Whilst it’s important to understand the wider economic and business picture when investing, stock market movements can be unpredictable. Short-term volatility can also cloud the bigger picture. When investing, you should have a long-term goal in mind. It can be difficult to ignore short-term movements and focus on a goal that’s years away. Historically, peaks and troughs in stock market performance smooth out when you look at the long term and this is what you should focus on.

When looking at your portfolio as a whole, it’s unlikely stock market movements give a full picture of performance either. As well as stocks and shares, you may also be invested in bonds and property, as well as holding cash. As a result, whilst the stock markets may have fallen sharply in recent months, the impact on your portfolio may not be as severe.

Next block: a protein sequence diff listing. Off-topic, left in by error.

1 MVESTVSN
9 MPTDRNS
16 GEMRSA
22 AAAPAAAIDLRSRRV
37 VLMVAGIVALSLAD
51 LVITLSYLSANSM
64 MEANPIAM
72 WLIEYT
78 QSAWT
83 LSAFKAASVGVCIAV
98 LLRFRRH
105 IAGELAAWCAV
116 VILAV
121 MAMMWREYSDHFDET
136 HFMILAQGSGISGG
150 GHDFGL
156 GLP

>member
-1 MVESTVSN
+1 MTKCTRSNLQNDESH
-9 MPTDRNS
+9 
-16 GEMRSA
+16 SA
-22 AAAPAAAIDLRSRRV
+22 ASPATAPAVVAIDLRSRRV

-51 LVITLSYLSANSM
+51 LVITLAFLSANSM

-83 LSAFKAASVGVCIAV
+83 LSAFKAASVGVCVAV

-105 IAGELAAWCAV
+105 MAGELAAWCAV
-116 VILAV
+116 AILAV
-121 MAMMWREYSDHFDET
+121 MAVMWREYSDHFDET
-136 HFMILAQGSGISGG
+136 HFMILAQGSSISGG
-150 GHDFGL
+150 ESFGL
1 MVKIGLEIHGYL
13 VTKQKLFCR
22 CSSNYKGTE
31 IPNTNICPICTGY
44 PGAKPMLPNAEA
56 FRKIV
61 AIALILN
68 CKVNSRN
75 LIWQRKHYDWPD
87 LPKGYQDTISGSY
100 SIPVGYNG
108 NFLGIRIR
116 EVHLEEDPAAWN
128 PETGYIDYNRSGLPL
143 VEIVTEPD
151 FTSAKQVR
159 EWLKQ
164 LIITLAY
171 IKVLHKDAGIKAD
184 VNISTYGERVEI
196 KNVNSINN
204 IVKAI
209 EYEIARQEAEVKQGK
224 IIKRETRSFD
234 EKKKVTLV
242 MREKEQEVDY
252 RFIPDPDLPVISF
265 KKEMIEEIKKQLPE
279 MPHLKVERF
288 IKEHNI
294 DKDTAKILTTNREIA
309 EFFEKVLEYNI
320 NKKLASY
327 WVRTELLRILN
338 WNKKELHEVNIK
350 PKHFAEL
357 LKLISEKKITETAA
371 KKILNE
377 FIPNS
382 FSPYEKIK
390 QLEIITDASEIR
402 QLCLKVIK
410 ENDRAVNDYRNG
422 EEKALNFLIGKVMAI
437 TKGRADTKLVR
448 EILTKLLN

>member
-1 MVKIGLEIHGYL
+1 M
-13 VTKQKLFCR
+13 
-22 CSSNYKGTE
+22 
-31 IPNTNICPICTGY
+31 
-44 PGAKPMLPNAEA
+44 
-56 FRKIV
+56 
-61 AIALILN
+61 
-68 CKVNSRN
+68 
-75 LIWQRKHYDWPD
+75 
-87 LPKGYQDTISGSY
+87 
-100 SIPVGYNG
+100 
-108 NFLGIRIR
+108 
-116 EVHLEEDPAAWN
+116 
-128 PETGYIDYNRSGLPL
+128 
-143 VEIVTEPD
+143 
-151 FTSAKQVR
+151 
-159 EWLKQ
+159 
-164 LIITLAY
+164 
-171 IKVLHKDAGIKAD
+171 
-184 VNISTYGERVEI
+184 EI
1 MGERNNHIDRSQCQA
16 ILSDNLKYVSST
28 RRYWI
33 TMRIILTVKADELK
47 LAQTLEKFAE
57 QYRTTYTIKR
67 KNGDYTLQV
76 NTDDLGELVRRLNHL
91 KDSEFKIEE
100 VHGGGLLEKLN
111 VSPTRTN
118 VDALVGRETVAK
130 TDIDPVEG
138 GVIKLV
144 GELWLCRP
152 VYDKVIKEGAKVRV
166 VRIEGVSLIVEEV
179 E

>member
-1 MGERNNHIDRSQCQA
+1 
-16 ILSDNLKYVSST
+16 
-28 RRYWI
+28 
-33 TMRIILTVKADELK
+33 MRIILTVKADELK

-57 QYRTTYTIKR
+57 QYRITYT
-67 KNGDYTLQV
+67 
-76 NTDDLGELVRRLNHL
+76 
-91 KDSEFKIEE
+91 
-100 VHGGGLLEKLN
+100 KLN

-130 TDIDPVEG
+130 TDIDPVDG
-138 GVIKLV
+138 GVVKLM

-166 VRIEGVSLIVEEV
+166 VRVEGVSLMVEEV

2. Tracking investment performance

It’s important to keep track of how investments are performing, after all, how else will you know if you’re on track to meet goals?

However, there is such a thing as checking too often. It can be tempting, especially during times of market volatility, to check your investments frequently. Linking to the above point, this can lead to you focusing on short-term movements rather than a long-term goal.

The research suggested men are more likely to check how their investments have performed. More than half of men (55%) said they had done so compared to only 33% of women.